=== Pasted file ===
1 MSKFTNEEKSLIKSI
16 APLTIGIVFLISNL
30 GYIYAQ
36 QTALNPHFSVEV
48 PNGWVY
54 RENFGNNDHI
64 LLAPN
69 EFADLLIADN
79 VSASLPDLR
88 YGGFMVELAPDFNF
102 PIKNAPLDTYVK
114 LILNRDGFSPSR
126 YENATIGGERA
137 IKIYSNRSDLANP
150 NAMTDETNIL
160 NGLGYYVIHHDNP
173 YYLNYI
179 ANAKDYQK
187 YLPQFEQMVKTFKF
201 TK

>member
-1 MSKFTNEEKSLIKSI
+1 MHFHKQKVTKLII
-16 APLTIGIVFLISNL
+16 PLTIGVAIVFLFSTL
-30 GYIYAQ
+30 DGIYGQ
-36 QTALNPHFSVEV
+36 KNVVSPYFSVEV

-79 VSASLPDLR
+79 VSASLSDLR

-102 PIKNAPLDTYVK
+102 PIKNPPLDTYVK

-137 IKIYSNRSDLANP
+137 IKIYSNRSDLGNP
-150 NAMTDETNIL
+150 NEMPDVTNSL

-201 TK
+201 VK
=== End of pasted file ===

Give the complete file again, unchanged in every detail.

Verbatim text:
1 MSKFTNEEKSLIKSI
16 APLTIGIVFLISNL
30 GYIYAQ
36 QTALNPHFSVEV
48 PNGWVY
54 RENFGNNDHI
64 LLAPN
69 EFADLLIADN
79 VSASLPDLR
88 YGGFMVELAPDFNF
102 PIKNAPLDTYVK
114 LILNRDGFSPSR
126 YENATIGGERA
137 IKIYSNRSDLANP
150 NAMTDETNIL
160 NGLGYYVIHHDNP
173 YYLNYI
179 ANAKDYQK
187 YLPQFEQMVKTFKF
201 TK

>member
-1 MSKFTNEEKSLIKSI
+1 MHFHKQKVTKLII
-16 APLTIGIVFLISNL
+16 PLTIGVAIVFLFSTL
-30 GYIYAQ
+30 DGIYGQ
-36 QTALNPHFSVEV
+36 KNVVSPYFSVEV

-79 VSASLPDLR
+79 VSASLSDLR

-102 PIKNAPLDTYVK
+102 PIKNPPLDTYVK

-137 IKIYSNRSDLANP
+137 IKIYSNRSDLGNP
-150 NAMTDETNIL
+150 NEMPDVTNSL

-201 TK
+201 VK